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Press Release

Charleston, S.C., man admits sex trafficking, cocaine crimes stemming from scheme to coerce women and girls into prostitution

For Immediate Release
U.S. Attorney's Office, District of Montana

BILLINGS – A Charleston, South Carolina, man accused in a large sex trafficking scheme of coercing women and girls into prostitution for him in Montana and other states admitted to charges today, Acting U.S. Attorney Leif M. Johnson said.

Louis Gregory Venning, also known as “December,” 41, pleaded guilty to sex trafficking by force, fraud and coercion, sex trafficking of a minor, transportation of a person with intent to engage in prostitution and possession with intent to distribute cocaine. Venning faces a mandatory minimum of 15 years to life in prison, a $250,000 fine, five years to life of supervised release and a $5,000 special assessment on the most serious crime of sex trafficking.

A plea agreement reached in the case calls for nine other counts of sex trafficking, transportation for prostitution and drug trafficking crimes charged in a second superseding indictment to be dismissed at sentencing if the court accepts the agreement. The government agrees not to seek additional charges. Restitution is mandatory, and Venning agrees to be responsible for complete restitution relating to all counts in the second superseding indictment.

U.S. Magistrate Judge Kathleen L. DeSoto presided. Judge DeSoto said she would recommend that Venning’s plea be accepted by U.S. District Judge Dana L. Christensen, who will sentence Venning. Sentencing was set for March 15, 2022. Judge Christensen will determine any sentence after considering the U.S. Sentencing Guidelines and other statutory factors. Venning was detained pending further proceedings.

In courts documents and in statements in court, the government alleged that at various times from 2012 to 2020, Venning trafficked women and girls for commercial sex and also distributed illegal narcotics, including cocaine, heroin and methamphetamine. Venning employed coercion and force, violence and threats of violence and the widespread use of drugs to advance his criminal goals. Venning recruited and coerced more than a dozen women and girls, identified as Jane Does, and forced them to engage in commercial sex for him in Billings and other Montana communities. Venning took some of the Jane Does from Montana to other states, including Wyoming, Missouri and Georgia, for commercial sex work.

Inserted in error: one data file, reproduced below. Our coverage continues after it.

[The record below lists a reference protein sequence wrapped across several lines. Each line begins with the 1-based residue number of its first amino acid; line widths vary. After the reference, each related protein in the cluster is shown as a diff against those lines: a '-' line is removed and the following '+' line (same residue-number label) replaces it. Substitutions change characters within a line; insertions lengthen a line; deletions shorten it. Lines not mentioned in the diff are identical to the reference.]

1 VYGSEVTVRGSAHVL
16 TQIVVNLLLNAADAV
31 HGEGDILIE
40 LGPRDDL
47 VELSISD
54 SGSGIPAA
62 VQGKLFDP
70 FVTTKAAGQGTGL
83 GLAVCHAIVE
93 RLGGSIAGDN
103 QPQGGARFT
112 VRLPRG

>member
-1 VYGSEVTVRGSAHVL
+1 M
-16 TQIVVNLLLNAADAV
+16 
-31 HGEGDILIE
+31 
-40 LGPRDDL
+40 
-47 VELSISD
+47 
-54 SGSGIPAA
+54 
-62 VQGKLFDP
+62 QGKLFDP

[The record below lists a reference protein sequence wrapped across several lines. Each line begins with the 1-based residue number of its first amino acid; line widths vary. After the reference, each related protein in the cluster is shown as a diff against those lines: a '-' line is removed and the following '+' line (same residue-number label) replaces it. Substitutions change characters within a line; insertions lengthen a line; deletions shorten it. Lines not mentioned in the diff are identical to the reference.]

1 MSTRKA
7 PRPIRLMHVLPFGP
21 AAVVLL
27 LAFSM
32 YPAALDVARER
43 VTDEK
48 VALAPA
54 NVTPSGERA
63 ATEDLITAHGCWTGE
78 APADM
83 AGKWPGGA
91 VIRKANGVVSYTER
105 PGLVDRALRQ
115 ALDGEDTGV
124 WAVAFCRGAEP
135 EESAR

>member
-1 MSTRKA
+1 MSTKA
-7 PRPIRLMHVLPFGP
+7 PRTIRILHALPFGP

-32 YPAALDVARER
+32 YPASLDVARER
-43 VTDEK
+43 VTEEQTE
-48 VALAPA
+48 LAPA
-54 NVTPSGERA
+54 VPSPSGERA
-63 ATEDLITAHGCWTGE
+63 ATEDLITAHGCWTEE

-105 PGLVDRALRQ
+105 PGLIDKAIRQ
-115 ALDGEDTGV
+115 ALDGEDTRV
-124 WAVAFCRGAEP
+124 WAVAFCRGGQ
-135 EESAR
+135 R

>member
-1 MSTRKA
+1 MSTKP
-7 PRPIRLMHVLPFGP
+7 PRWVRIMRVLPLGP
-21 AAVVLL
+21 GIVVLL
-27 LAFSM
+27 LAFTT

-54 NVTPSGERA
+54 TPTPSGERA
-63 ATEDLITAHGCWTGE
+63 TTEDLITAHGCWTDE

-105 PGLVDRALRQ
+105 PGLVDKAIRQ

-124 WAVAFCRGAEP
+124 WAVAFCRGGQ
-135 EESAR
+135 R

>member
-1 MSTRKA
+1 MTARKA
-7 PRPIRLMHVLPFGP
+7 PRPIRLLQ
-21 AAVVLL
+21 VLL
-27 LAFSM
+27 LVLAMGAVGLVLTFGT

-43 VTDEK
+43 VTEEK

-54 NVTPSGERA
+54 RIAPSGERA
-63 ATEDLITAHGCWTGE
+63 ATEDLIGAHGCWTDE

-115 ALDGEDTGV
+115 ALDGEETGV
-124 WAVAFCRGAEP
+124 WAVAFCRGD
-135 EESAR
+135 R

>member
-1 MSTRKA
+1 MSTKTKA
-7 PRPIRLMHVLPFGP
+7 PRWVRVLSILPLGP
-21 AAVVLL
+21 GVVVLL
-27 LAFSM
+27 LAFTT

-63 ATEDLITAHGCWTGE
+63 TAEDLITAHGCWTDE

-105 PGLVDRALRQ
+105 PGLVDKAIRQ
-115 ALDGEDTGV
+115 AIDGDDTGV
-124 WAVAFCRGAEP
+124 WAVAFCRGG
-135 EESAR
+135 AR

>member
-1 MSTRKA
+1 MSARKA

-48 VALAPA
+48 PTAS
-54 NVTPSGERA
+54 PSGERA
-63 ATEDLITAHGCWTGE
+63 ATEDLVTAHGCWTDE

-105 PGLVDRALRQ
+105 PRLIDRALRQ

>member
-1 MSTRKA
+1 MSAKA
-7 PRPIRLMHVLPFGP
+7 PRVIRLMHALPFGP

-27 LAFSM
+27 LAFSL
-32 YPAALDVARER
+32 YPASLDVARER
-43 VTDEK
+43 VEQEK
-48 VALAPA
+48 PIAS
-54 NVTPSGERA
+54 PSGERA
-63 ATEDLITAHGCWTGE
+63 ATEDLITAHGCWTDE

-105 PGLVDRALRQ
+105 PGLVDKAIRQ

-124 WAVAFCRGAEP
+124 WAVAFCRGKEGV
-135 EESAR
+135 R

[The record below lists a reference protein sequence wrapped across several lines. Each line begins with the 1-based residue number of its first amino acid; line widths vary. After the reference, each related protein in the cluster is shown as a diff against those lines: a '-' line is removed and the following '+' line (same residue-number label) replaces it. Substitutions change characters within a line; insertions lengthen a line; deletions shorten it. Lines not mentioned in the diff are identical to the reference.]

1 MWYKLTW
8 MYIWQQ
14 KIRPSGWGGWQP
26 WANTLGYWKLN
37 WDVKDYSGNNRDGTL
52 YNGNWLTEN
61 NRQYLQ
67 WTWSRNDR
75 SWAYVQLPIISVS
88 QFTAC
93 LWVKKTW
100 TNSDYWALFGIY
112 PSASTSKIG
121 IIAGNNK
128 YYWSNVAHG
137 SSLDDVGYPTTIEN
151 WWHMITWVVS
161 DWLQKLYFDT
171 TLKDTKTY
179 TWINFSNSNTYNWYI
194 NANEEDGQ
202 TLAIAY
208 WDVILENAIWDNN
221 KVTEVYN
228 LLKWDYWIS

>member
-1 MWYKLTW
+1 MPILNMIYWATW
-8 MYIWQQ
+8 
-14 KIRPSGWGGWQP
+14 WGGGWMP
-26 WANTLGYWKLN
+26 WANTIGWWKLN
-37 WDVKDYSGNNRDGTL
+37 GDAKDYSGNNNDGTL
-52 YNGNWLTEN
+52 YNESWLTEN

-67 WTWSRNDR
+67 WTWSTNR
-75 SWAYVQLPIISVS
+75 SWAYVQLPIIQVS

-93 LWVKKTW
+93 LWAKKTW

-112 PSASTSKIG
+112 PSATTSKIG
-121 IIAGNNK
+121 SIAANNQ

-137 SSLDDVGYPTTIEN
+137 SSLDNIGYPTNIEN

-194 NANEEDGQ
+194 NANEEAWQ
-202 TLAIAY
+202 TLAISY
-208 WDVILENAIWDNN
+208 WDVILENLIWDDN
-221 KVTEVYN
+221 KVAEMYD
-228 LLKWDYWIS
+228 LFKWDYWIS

The government further alleged that in 2019, Venning met Jane Doe 9 in a motel in Missoula after responding to one of Jane Doe 9’s own ads for commercial sex. Venning discussed how she would work for him and ultimately she did. Venning became abusive toward Jane Doe 9, including physically assaulting her. In August 2018 in Billings, Venning coerced a girl, identified as Jane Doe 8, who was under the age of 18, to engage in commercial sex. In 2012, Venning transported another victim, identified as Jane Doe 5, from Montana to Georgia and Missouri to engage in prostitution.

In addition, Venning possessed with intent to distribute cocaine. Jane Does 3 and 4 told law enforcement that while working for Venning in commercial sex, they received cocaine from him. Social media posts collected during the investigation show Venning bragging about and sending cocaine to various individuals.

Co-defendant Destiny Lachelle Nilsen, also known as “Diamond,” pleaded guilty in the case and is awaiting sentencing.

Assistant U.S. Attorneys Zeno B. Baucus and Bryan T. Dake are prosecuting the case, which was investigated by the FBI.





Clair J. Howard
Public Affairs Officer

Updated November 12, 2021

Human Trafficking
Drug Trafficking